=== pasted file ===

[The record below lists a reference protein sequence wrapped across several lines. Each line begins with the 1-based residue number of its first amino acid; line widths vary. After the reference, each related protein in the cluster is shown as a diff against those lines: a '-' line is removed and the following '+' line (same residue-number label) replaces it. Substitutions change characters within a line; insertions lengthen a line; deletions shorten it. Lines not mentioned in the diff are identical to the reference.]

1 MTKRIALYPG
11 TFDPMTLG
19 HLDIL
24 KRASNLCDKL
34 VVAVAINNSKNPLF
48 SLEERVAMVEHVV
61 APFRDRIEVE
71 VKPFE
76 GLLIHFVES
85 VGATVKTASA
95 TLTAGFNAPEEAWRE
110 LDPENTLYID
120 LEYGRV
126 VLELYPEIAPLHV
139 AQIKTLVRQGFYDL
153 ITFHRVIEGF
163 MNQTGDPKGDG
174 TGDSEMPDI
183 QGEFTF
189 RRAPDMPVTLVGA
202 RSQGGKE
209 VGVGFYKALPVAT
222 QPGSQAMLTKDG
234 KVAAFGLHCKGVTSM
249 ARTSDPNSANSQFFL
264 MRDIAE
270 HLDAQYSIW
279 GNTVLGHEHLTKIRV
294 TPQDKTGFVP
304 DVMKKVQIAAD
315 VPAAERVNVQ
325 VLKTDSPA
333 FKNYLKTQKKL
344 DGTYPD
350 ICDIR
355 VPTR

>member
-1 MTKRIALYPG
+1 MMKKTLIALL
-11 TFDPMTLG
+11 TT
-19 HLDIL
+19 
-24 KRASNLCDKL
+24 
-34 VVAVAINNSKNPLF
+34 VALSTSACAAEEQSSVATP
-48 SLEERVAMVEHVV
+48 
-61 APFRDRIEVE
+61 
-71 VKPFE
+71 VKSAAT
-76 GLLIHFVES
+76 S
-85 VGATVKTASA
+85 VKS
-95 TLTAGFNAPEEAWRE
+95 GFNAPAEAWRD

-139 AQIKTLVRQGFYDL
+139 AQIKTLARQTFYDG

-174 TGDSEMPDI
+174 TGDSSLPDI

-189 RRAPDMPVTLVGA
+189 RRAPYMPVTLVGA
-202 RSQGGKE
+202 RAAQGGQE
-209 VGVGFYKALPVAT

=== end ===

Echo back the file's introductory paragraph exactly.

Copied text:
[The record below lists a reference protein sequence wrapped across several lines. Each line begins with the 1-based residue number of its first amino acid; line widths vary. After the reference, each related protein in the cluster is shown as a diff against those lines: a '-' line is removed and the following '+' line (same residue-number label) replaces it. Substitutions change characters within a line; insertions lengthen a line; deletions shorten it. Lines not mentioned in the diff are identical to the reference.]